Florida’s size and large percentage of elderly residents could vault the state to the second-largest U.S. medical cannabis market by 2020, a new report shows.
By 2020, Florida could be tallying $1.6 billion in medical marijuana sales — and have a 7.5 percent share of the overall U.S. legal cannabis market and a 14 percent share of the U.S. medical pot market, according to data released Tuesday from New Frontier Data and The Arcview Group, firms that specialize in conducting market research of the burgeoning cannabis industry.
Florida’s Amendment 2, a measure to legalize medical marijuana for certain ailments such as cancer and Crohn’s disease, overwhelmingly passed on Nov. 8, with nearly 6.5 million votes, or 71.2 percent, in favor. Florida previously allowed non-smoked, low-THC cannabis — containing 0.8 percent or less of THC and at least 10 percent of cannabidiol (CBD) — for people with cancer, a physical medical condition that chronically causes spasms or seizures, or those who are terminally ill.
To read more: http://www.thecannabist.co/2016/12/06/2020-arcview-new-frontier-medical-marijuana-market/68850/
PROVIDENCE — The state has approved two applications for the first medical marijuana cultivators under emergency regulations it issued in late October while citing fears that dispensaries could run out of the drug without a steady supply from outside growers.
The sense of urgency stemmed from a law that bans caregivers who have turned their grows into businesses from selling to the dispensaries as of Jan. 1. It’s one of a series of regulatory changes to the state’s decade-old medical program that’s intended to curb the flow of marijuana into the black market.
There are currently more than 2,850 registered caregivers in the state who can grow marijuana. The roughly 16,120 medical marijuana patients can also grow the drug.
Matt Sheaff, a spokesman for the state Department of Business Regulation, which is now overseeing commercial marijuana operations, declined to provide specifics about the approved applications, including the names of the businesses, their registered agents and their locations.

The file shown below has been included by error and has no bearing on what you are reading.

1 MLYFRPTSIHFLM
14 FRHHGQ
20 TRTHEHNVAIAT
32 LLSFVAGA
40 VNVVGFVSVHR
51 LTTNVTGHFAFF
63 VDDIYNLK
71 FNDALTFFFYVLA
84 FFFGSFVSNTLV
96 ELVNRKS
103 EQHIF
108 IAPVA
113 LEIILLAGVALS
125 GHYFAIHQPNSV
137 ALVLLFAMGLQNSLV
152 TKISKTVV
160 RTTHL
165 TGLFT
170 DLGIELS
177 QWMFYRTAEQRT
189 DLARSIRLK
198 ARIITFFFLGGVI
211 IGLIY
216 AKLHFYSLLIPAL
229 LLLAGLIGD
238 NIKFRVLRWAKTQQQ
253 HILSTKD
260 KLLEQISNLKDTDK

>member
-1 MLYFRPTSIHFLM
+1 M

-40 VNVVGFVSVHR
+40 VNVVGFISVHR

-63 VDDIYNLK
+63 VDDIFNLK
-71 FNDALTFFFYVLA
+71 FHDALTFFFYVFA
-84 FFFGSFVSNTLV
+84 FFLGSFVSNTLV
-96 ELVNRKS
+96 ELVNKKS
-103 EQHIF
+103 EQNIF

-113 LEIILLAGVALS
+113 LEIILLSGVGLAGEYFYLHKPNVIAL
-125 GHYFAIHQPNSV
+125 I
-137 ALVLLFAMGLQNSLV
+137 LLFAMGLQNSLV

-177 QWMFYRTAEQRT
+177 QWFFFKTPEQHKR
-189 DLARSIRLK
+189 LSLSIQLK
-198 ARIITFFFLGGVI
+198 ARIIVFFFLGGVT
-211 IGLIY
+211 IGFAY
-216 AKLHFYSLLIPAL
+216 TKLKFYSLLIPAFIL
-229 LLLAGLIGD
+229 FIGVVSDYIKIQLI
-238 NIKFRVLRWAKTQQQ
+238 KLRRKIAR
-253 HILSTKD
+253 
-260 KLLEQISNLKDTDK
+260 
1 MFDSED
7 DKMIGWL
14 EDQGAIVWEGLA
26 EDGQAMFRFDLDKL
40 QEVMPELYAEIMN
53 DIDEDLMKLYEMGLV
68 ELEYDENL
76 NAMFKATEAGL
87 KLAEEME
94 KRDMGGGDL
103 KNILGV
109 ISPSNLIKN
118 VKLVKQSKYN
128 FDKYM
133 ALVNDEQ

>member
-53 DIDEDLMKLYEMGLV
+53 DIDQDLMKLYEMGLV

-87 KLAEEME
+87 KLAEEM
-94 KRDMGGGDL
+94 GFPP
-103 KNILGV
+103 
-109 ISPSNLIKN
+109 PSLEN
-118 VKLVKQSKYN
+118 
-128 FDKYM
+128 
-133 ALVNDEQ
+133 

An approved application does not guarantee that a license will be issued. That final step comes after the approved applicant schedules and passes a state inspection within nine months. Sheaff said more information about the license holders can be released at that point.
To read more: http://www.providencejournal.com/news/20161203/ri-oks-first-2-applications-for-medical-marijuana-cultivators
Jeremy Faison is an unlikely cannabis crusader in the red state of Tennessee.
As a Republican member of the Tennessee House of Representatives, Faison is an NRA-endorsed, President-elect Trump supporter. He also wants to bring medical marijuana legalization to the Volunteer State.
It’s a tough sell.
In 2015, the state passed a CBD-only law, which allows patients with uncontrollable seizures to use the non-psychoactive cannabis derivative. But it’s still illegal to make or purchase it in Tennessee.
In September, Nashville became the first city in Tennessee to decriminalize the possession of small amounts of cannabis. Memphis followed suit a few weeks later. The decriminalization measures removed the misdemeanor charge, and fines of $50 and community service for possession of less than a half ounce. Before the change, those caught with any amount of cannabis would be facing a misdemeanor with up to a year in jail and a $2,500 fine. The measures allow police and prosecutors to use their discretion on a case-by-case basis, including bringing a misdemeanor charge. But those efforts have been blocked by state Attorney General Herbert Slatery, who claims the contradiction between the legality of cannabis on the state and city levels is unlawful.
To read more: https://www.leafly.com/news/politics/meet-tennessee-republican-fighting-medical-cannabis